Steven Strasburg has been the hottest pitcher in baseball over the last two weeks.. Just ask anyone. In just three starts, he’s racked up an impressive 1.86 ERA, a 2-0 record (it would have been 3-0 if the Nationals hadn’t blown the game in extra innings to the White Sox), and a staggering 32 strikeouts. He’s been absolutely phenomenal, and there’s no reason to think that he won’t keep getting better from here.
Or is there?
While Strasburg has certainly impressed so far, talk of him winning this year’s Cy Young award (or even Rookie of the Year) is still premature. Even if we were only awarding that honor for the best three starts from any one pitcher, Roy Halladay and Ubaldo Jimenez would still probably top him, and that’s only including NL pitchers. No, there’s every reason to think that he’s going to fall off, possibly significantly, from the pace he’s on right now.
Don’t believe me? I’ll give you two words to explain exactly what I mean: rookie wall.
We’ve seen this trend in most major sports. A heralded rookie gets off to a scorching hot start, then falls off over the course of the season. It’s not hard to see why, when you stop and think about it. Rookies generally come straight out of college, where they’re used to playing a season lasting three or four months. Most pro leagues, however, have seasons lasting six to eight months, nearly double what they’re used to playing. By the time those four months are over, rookies are spent, being unprepared for the long slog of a professional season.
Consider basketball, for instance. We had a dramatic example of the rookie wall last year in Brandon Jennings, point guard for the Milwaukee Bucks. Jennings raced out of the gate, dropping 55 points early in the season against the hapless Golden State Warriors. Fans immediately and loudly proclaimed him the frontrunner for Rookie of the Year. However, Jennings had trouble duplicating the performance, or even coming close to it again. While he’s clearly talented, he’s probably not ready for prime time just yet, even admitting as much a few months after the game.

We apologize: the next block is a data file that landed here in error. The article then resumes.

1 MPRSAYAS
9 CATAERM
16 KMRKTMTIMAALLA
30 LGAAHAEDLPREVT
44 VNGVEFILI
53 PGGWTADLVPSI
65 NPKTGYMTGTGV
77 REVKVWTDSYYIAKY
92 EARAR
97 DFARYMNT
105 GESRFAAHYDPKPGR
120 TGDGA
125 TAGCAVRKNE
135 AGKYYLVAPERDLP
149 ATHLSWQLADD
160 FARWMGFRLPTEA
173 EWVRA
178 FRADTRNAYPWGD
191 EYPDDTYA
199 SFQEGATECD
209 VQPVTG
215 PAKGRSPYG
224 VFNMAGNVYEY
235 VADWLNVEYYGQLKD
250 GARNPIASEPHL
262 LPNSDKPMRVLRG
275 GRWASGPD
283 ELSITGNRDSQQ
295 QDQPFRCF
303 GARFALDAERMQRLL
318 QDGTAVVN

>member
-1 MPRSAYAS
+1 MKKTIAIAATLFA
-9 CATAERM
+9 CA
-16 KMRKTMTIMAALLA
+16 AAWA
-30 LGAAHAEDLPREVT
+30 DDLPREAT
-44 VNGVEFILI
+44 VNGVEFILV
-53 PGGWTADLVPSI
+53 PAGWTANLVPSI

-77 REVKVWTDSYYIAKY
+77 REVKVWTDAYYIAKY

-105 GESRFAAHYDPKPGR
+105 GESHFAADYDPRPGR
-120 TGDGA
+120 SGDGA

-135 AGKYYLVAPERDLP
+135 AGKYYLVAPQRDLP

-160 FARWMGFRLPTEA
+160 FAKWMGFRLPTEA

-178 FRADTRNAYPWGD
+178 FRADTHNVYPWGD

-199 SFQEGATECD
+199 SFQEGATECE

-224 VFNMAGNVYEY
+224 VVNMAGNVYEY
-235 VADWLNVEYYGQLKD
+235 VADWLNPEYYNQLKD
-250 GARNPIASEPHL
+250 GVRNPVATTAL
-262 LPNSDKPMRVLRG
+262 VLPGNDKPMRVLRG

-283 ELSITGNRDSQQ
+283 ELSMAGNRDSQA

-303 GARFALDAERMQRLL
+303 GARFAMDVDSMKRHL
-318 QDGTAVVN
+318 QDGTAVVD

The same thing happened the year before. Portland’s Rudy Fernandez, a leader on the Spanish national team that nearly beat the U.S. in the gold medal match in Beijing, began the season hitting on all cylinders, seemingly unstoppable from beyond the three-point line. Yet as the season wore on, he found himself with fewer open looks and making fewer shots. By January, he seemed like an entirely different player.
Part of that, of course, is due to scouting. When rookies first hit the scene, pro scouts have little useful footage to work with, only seeing how players react against college players. After a few weeks, they can see what tendencies they have and how to shut them down. That, coupled with their natural fatigue over the course of such a long season, leads to their production tailing off toward the end of their rookie year.
Granted, that’s basketball. Does this translate into baseball?
It certainly does, and we have a strong example of it in recent history. Remember Kerry Wood? He was the fourth overall pick in the 1995 draft, selected by the Chicago Cubs. When he made his MLB debut in 1998, he turned heads with some eye-popping numbers. In just his fifth start, he struck out 20 Astros and allowed only one hit, an infield single by Ricky Gutierrez that almost could have been considered an error, which would have given him a no-hitter. He looked invincible that day, and many were quick to pronounce him the Next Great Pitcher.
The next few years, however, were not kind to him. Injuries held him back, of course, but he never came close to duplicating that performance.
This brings us back to Strasburg.
Obviously, no one can predict an injury, and I certainly don’t hope that he gets hurt, but I do think it’s likely that over the next month or so, Strasburg is going to level off a bit. There’s simply no way that he can keep throwing 10 or more strikeouts every game. He may have trouble adjusting to the length of the MLB season, which is nearly three times as long as San Diego State’s. He may also have trouble once hitters learn how to anticipate his delivery, which is likely as scouts compile more and more film on him.
He’ll still be good, obviously. No one throws a baseball like that without being immensely talented. But it’s unreasonable to think that he’s going to keep up a pace like this.
One thing’s for certain, though. I’ll still be watching.